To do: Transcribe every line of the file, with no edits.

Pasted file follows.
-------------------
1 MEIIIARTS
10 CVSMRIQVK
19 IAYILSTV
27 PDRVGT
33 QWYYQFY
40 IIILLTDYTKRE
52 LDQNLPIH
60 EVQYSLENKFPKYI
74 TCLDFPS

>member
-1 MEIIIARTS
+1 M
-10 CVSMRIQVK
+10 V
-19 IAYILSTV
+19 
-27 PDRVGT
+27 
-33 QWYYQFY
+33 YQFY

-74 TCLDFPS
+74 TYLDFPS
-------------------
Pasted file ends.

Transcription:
1 MEIIIARTS
10 CVSMRIQVK
19 IAYILSTV
27 PDRVGT
33 QWYYQFY
40 IIILLTDYTKRE
52 LDQNLPIH
60 EVQYSLENKFPKYI
74 TCLDFPS

>member
-1 MEIIIARTS
+1 M
-10 CVSMRIQVK
+10 V
-19 IAYILSTV
+19 
-27 PDRVGT
+27 
-33 QWYYQFY
+33 YQFY

-74 TCLDFPS
+74 TYLDFPS